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July 2, 09

NEWS / Jordanian Activist Taps into the Power of the Mobile Phone Aida Abu-Ras uses modern technology to f

By Jane Morse
Staff Writer

Washington — The exploitation of migrant workers has long been a problem in many countries. Jordanian activist Aida Abu-Ras has demonstrated how the average mobile phone can be used to protect vulnerable workers.

In 2003, Abu-Ras founded Friends of Women Workers, the first nongovernmental organization (NGO) in Jordan to tackle human trafficking and the problems of female migrant workers.

In recent years, thousands of foreign women have come to Jordan for jobs, mostly as domestics. According to the U.N. Development Fund for Women, there are some 60,000 to 70,000 legal and illegal foreign women workers in Jordan. Their lack of language skills and knowledge of protective legal mechanisms, such as contractual agreements, makes them vulnerable to many forms of abuse. Friends of Women Workers tries to rectify this with public awareness campaigns.

Believing that education for both workers and their employers is the most effective means of tackling migrant worker exploitation, Abu-Ras launched a campaign in the summer of 2008 that sent 120,000 text messages to Jordanian mobile phone users instructing them on the appropriate treatment of their workers.

Sending the messages was not difficult, she told America.gov; the process was arranged with a mobile phone company. The challenge, she said, was crafting a message that was short enough to meet SMS (short message service) requirements, powerful enough to properly address the problem of migrant workers, and aimed at audiences in western Amman, the capital of Jordan, where most domestic migrant helpers are located.

“The messages were targeted at western Amman employers — both male and female — policymakers and recruiting agencies,” Abu-Ras explained.

Using SMS is effective, Abu-Ras told America.gov, noting that about 4 million of Jordan’s 5.7 million people have mobile phones. She said she would like to repeat the campaign, if funds can be raised to do so.

SMS, which allows for 160 characters or fewer depending on the language, is less expensive and more reliable than making a phone call. SMS can be sent to a large number of mobile phones at one time and messages can be automatically posted on a Web site.

Many migrant workers, Abu-Ras said, have cell phones and communicate via SMS with their relatives back home. Or they use cell phones to facilitate their jobs, especially those who take appointments for jobs on a daily basis. Some go to Internet cafes to chat with their families via computer. But illiteracy is a problem among many migrant worker women, Abu-Ras said, especially among the Sri Lankan and Indonesian girls.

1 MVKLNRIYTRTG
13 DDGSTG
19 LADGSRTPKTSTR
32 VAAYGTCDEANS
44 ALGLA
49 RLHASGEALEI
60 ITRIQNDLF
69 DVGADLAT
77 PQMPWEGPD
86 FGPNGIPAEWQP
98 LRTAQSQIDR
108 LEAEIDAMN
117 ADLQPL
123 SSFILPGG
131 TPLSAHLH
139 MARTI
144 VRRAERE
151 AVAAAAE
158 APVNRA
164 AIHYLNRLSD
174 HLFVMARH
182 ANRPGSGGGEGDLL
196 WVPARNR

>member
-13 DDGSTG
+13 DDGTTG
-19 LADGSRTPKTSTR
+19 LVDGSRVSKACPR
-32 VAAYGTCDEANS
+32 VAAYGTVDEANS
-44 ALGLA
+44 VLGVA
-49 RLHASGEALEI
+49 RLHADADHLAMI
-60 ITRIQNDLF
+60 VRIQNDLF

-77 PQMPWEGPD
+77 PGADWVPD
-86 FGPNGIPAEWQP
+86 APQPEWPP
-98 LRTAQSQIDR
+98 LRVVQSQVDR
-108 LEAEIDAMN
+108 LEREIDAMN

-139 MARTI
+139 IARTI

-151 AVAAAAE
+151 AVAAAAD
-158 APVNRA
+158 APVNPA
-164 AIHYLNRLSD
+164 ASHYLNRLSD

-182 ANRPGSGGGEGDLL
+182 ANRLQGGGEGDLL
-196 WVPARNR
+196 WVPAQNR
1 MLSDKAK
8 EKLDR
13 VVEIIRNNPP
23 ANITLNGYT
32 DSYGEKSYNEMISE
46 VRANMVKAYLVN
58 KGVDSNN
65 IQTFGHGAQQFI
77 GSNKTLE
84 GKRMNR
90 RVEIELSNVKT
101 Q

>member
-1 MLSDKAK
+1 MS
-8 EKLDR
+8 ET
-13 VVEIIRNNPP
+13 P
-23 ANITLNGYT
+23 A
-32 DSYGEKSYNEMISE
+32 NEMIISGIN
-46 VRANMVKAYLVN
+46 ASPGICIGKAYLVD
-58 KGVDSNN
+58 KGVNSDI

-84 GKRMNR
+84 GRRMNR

In addition to the SMS campaign, Friends of Women Workers sent out 2 million e-mails. “I think both [methods of communication] are important,” Abu-Ras said. “In the e-mails we used three different cartoons that were developed especially for our NGO and UNIFEM [U.N. Development Fund for Women] by a famous cartoonist in Jordan with messages in three languages — Filipino, Sri Lankan, Indonesian — in addition to Arabic languages. So we were sending those cartoons carrying messages about human rights of migrant workers.”

The responses Abu-Ras received were encouraging and a few, she said, were unexpected.

For example, some of the employers she reached were facing problems with the recruiting agencies for migrant workers and didn’t know what to do; others had found their domestic workers had hepatitis and weren’t sure how to proceed. One woman, after receiving the message, decided to take her domestic worker, who complained of being sexually harassed by a man at the supermarket, to the police station to file a report.

Abu-Ras’s innovative work earned her the honor of being named one of the “Heroes Acting to End Modern-Day Slavery” in this year’s Trafficking in Persons Report, issued annually by the U.S. State Department. The report catalogues human slavery in countries around the world as well as what their governments are doing to combat the problem. (See “Innovative Activists Save Trafficking Victims in Jordan and India.”)

Abu-Ras now works as regional gender adviser for the U.N. Economic and Social Commission for Western Asia (UN-ESCWA) headquartered in Beirut, Lebanon, and continues to champion the rights of women migrant workers.


A study sponsored by the U.S. Agency for International Development (USAID) estimates that there are 4 billion mobile phone subscribers in the world today and says that mobile phones “have become the most widely used form of information communication technology in human history.” Released in November 2008, the study, entitled “A Mobile Voice: The Use of Mobile Phones in Citizen Media” (PDF, 900 KB), found that mobile phones are often the only technology to which people in low- and middle-income countries have access.

Another study released in 2009 by the International Telecommunication Union, one of the oldest organizations established to standardize telecommunications, found that mobile phones have reached nearly 50 percent of the world’s population, and that by the end of 2007, 64 percent of the world’s mobile subscriptions were from developing countries.



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